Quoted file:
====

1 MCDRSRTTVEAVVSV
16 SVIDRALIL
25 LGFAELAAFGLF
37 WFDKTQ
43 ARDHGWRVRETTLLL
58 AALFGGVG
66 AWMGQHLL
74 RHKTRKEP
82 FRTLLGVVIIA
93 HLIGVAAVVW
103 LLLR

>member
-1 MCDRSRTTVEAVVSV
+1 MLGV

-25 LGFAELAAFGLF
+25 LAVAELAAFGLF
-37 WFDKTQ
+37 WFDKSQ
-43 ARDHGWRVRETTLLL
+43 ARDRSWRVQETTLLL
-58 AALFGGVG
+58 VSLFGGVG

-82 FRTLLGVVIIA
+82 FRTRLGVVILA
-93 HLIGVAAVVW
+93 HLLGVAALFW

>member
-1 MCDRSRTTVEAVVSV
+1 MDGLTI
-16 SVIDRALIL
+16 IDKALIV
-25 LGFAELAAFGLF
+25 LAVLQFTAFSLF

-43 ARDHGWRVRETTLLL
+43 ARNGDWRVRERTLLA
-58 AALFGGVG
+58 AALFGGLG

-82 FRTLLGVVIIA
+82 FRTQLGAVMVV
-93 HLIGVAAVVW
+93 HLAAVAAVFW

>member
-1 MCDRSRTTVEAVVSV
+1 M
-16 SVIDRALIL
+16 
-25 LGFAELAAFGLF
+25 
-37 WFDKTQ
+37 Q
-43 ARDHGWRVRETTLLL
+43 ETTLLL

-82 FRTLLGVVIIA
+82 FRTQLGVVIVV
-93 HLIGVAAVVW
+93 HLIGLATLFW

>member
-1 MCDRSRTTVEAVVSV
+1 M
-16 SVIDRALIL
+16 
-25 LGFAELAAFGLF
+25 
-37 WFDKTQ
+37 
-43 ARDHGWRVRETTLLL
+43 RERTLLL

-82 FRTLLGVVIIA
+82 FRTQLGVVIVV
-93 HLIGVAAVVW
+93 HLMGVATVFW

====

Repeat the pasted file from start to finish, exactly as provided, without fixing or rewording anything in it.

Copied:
1 MCDRSRTTVEAVVSV
16 SVIDRALIL
25 LGFAELAAFGLF
37 WFDKTQ
43 ARDHGWRVRETTLLL
58 AALFGGVG
66 AWMGQHLL
74 RHKTRKEP
82 FRTLLGVVIIA
93 HLIGVAAVVW
103 LLLR

>member
-1 MCDRSRTTVEAVVSV
+1 MLGV

-25 LGFAELAAFGLF
+25 LAVAELAAFGLF
-37 WFDKTQ
+37 WFDKSQ
-43 ARDHGWRVRETTLLL
+43 ARDRSWRVQETTLLL
-58 AALFGGVG
+58 VSLFGGVG

-82 FRTLLGVVIIA
+82 FRTRLGVVILA
-93 HLIGVAAVVW
+93 HLLGVAALFW

>member
-1 MCDRSRTTVEAVVSV
+1 MDGLTI
-16 SVIDRALIL
+16 IDKALIV
-25 LGFAELAAFGLF
+25 LAVLQFTAFSLF

-43 ARDHGWRVRETTLLL
+43 ARNGDWRVRERTLLA
-58 AALFGGVG
+58 AALFGGLG

-82 FRTLLGVVIIA
+82 FRTQLGAVMVV
-93 HLIGVAAVVW
+93 HLAAVAAVFW

>member
-1 MCDRSRTTVEAVVSV
+1 M
-16 SVIDRALIL
+16 
-25 LGFAELAAFGLF
+25 
-37 WFDKTQ
+37 Q
-43 ARDHGWRVRETTLLL
+43 ETTLLL

-82 FRTLLGVVIIA
+82 FRTQLGVVIVV
-93 HLIGVAAVVW
+93 HLIGLATLFW

>member
-1 MCDRSRTTVEAVVSV
+1 M
-16 SVIDRALIL
+16 
-25 LGFAELAAFGLF
+25 
-37 WFDKTQ
+37 
-43 ARDHGWRVRETTLLL
+43 RERTLLL

-82 FRTLLGVVIIA
+82 FRTQLGVVIVV
-93 HLIGVAAVVW
+93 HLMGVATVFW